When your earnings exceed those caps, you can only claim a partial deduction. Arriving at that amount means more calculations, including consideration of depreciable assets.
Note, too, this is a deduction against “total taxable income”. This is different from the usual standard of adjusted gross income, which determines certain tax deductions that may not be related to how you calculate qualified business income.
And don’t forget to take into account the limitations on the W-2 wages paid by the business.
Do you see that it’s helpful to have someone in your corner?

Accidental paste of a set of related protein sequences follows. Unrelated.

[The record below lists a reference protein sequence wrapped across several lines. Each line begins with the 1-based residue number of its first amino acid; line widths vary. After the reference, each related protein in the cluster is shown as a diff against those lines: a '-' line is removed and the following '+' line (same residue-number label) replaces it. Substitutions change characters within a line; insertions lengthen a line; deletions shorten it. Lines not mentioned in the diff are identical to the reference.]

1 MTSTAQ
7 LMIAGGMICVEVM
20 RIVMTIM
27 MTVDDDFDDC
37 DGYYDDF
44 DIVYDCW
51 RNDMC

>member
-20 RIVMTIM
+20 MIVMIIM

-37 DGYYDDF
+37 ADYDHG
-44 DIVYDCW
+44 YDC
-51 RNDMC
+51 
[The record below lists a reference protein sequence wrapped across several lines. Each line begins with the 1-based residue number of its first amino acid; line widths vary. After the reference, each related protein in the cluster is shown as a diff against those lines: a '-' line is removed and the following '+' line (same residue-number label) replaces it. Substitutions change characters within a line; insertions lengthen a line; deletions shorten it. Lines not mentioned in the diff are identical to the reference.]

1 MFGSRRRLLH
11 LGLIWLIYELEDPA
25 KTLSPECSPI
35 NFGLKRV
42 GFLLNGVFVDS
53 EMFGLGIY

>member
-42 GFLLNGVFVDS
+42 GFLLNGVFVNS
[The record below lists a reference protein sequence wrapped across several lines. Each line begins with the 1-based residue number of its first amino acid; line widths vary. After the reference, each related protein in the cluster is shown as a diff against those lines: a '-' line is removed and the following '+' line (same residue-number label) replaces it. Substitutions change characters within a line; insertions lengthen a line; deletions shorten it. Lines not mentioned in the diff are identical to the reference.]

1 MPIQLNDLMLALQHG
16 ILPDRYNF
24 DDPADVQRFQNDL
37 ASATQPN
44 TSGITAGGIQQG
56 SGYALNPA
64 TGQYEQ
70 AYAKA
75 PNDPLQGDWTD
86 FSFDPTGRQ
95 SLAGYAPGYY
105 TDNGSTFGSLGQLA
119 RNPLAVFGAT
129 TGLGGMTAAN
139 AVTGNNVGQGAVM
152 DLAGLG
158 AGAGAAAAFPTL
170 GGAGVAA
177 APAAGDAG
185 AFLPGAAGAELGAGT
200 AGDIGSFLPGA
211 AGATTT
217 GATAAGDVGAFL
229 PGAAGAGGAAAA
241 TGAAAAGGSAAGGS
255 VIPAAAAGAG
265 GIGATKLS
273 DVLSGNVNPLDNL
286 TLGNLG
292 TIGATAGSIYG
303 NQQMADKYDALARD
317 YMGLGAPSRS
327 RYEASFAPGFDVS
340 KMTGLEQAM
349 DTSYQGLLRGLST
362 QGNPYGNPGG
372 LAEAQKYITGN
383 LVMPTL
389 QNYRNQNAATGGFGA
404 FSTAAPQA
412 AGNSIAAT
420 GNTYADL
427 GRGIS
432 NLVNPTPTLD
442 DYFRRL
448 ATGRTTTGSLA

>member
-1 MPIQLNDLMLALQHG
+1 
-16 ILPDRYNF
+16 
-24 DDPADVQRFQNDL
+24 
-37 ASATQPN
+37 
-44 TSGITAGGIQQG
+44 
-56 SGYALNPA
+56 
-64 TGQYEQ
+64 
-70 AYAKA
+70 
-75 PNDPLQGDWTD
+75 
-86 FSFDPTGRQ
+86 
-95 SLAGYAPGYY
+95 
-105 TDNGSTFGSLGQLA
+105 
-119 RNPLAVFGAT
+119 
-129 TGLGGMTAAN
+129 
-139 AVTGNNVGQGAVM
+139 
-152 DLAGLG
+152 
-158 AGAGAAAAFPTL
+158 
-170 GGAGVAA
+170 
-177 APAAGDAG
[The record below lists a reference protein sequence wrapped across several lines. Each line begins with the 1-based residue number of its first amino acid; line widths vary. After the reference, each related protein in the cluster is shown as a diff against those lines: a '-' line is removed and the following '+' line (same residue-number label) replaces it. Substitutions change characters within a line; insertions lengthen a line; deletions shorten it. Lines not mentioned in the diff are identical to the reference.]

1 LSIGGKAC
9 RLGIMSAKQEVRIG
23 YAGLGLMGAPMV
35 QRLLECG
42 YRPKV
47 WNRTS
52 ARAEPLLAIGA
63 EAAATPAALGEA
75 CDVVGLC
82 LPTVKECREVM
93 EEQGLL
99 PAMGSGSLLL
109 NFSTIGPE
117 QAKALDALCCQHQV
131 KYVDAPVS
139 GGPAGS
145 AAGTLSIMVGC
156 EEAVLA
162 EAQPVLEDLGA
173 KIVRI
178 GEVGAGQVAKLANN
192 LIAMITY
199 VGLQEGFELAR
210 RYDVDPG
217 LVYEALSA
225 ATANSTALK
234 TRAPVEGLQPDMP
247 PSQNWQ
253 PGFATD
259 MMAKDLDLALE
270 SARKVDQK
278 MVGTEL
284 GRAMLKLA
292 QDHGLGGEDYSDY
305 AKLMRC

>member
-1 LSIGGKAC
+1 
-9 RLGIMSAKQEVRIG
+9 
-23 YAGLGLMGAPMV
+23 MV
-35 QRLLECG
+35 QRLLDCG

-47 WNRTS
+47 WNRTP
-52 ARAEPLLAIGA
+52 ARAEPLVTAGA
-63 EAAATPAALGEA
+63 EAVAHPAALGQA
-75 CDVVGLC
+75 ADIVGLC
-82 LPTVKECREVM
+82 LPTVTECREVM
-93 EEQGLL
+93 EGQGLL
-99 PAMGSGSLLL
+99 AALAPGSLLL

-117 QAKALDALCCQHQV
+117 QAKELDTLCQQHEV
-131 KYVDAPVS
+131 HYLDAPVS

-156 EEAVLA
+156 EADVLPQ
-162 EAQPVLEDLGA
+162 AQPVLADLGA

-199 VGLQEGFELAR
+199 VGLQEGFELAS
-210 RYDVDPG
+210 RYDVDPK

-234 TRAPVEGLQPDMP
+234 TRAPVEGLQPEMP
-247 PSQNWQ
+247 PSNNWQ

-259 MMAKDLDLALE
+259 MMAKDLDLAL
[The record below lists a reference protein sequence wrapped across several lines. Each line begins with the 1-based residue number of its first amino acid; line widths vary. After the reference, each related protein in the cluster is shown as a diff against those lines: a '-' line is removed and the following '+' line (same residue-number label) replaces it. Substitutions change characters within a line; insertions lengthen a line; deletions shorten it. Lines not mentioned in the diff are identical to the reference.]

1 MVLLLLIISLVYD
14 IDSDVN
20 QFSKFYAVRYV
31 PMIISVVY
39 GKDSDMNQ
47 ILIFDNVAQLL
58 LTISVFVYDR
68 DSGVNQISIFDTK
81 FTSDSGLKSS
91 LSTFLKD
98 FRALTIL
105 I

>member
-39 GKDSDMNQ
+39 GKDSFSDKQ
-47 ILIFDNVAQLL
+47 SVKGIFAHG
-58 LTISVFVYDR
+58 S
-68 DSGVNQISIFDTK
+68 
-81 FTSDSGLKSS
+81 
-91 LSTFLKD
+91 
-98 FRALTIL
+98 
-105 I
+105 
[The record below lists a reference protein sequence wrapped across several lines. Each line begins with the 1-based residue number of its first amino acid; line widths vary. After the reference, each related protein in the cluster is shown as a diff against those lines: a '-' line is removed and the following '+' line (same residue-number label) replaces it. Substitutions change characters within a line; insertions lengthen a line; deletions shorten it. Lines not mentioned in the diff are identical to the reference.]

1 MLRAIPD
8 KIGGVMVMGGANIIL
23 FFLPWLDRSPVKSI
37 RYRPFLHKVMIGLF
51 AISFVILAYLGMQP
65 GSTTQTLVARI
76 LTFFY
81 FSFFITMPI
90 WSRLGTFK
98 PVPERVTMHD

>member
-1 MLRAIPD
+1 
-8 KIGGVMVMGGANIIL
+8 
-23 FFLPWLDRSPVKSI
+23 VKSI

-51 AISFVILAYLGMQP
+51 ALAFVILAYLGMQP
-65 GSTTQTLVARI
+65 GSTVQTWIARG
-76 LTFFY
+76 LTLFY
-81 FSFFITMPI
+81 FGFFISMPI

I know, I know … we’re keeping our powder dry (i.e., our money) so that we can make sure we are able to meet payroll and keep the Skagit County area business running every month. But there are shifting regulations to take into account, and some better options to consider (perhaps) for your situation.
Overall, I’d like to make sure that you are clear with a strategy on EACH one of these topics.
Then, of course, we can dive even deeper and be even more aggressive.
But these areas are usually where a good review starts, and the best first step is a phone call: (360) 424-1040
Feel very free to forward this article to a Skagit County area business associate or client you know who could benefit from our assistance — or simply send them our way? While these particular articles usually relate to business strategy, as you know, we specialize in tax preparation and planning for Skagit County area families and business owners. And we always make room for referrals from trusted sources like you.
Padgett & Padgett, PLLC CPA’s